The New Landmark EEOC Ruling Explained: Workers Have Right to Restrooms Based on Identity
In a landmark ruling reported last week, the US Equal Employment Opportunity Commission (EEOC) ruled that employees have the right to equal access to workplace facilities that are consistent with their gender identity. Denying use of common restrooms consistent with a worker’s identity because they are transgender, the EEOC ruled, is a form of gender-based discrimination in violation of the Title VII of the 1964 Civil Rights Act. The ruling builds on 2012 Macy v. Holder ruling recognizing that Title VII protects transgender workers from job discrimination. NCTE congratulates Tamara Lusardi, the Army civilian worker who brought the case, and the Transgender Law Center, which represented Ms. Lusardi.
Ms. Lusardi worked as a software in engineer for the Army in Alabama. After six years on the job, she transitioned from male to female. Initially, she agreed to use a separate, single-user restroom rather than the common women’s restrooms. When she used the shared restrooms because the separate restroom was out of order or being cleaned, she was admonished that she could not do so until she provided proof of some (unspecified) form of surgery. After a year of this, she filed a civil rights complaint. The Army argued that it was legal to give Ms. Lusardi access only to a separate restroom while barring her from using the same restrooms as other women, and this restriction didn’t rise to the level of discrimination. The Commission disagreed: “The decision to restrict Complainant to a ‘single shot’ restroom isolated and segregated her from other persons of her gender. It perpetuated the sense that she was not worthy of equal treatment and respect.” In doing so, “the Agency refused to recognize Complainant's very identity. Treatment of this kind by one's employer is most certainly adverse” under the law, the Commission concluded.
The Army also argued that it was reasonable to restrict Lusardi’s restroom use until she proved she had had surgery. The Commission roundly rejected this argument: “Nothing in Title VII makes any medical procedure a prerequisite for equal opportunity (for transgender individuals, or anyone else). An agency may not condition access to facilities—or to other terms, conditions, or privileges of employment—on the completion of certain medical steps that the agency itself has unilaterally determined will somehow prove the bona fides of the individual's gender identity.” The Commission said that there was no reason to question the fact that Lusardi—who lives and identifies as a woman—is female.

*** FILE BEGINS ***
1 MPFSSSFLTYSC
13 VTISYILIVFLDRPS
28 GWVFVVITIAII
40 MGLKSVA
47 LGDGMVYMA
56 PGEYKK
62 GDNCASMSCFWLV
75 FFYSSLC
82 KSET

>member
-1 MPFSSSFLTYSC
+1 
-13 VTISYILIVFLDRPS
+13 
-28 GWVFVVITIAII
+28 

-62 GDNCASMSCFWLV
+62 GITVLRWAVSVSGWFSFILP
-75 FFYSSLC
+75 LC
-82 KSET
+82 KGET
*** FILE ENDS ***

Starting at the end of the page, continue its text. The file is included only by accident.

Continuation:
Finally, the Army argued that Ms. Lusardi could not claim discrimination because she had temporarily accepted using the separate restroom. The Commission responded that while an employee may choose to accommodate coworkers’ discomfort, they do not waive their right to equal opportunity and can always assert it.
The ruling, approved by the full Commission, is binding on the Commission itself and other federal agencies, though courts are not bound to follow it. The EEOC is far from alone in reaching this conclusion. The US Office of Special Counsel ruled similarly in the same case last year. The Department of Labor has proposed the same approach in updated rules for federal contractors. The Justice Department recently advocated this view in a court brief on behalf of a Michigan student. And federal guidance for homeless shelters and domestic violence programs has applied the same principle. At least ten states and the District of Columbia have, through case law, regulations, or administrative guidance interpreted their human rights laws in the same way the EEOC interprets the federal law: all persons have the right to access facilities consistent with their gender identity. If the EEOC’s view is right—and we think it is—it’s likely that proposed state laws that would restrict or even criminalize use of proper restrooms by trans people would be largely overridden by federal laws.
The Commission rejected a pair of contrary rulings by federal courts, saying their reasoning was fatally flawed. The Commission noted that a ruling from 2007, often touted by opponents of LGBT equality, is based on the assumption that federal law does not protect transgender people at all, and admits that if it did it would include protecting them from restroom discrimination. The commission faulted both prior rulings for the premise that avoiding complaints by unhappy coworkers or customers is a valid defense—a view rejected by courts for decades in other types of civil rights cases. If the complaints the employer wants to avoid are themselves based on the protected trait, courts have said, that is still discrimination.
Lusardi’s complaint also cited persistent harassment by a team leader, who repeatedly used male pronouns and made derogatory comments toward her. Citing an earlier EEOC decision, the Commission said that this was a form of gender-based harassment. The Army was ordered to provide Lusardi equal treatment and to determine appropriate compensation for her.
“This is a watershed decision,” concluded NCTE Director of Policy Harper Jean Tobin. “While we still urgently need a clear national law to eliminate any doubt that LGBT people are fully protected, this ruling helps solidify what nondiscrimination means in real life, whether at work, at school, or seeking housing or health care.”
NCTE strongly encourages anyone experiencing discrimination to visit our Know Your Rights center and to seek legal help. The EEOC accepts discrimination complaints from all LGBT people as sex discrimination.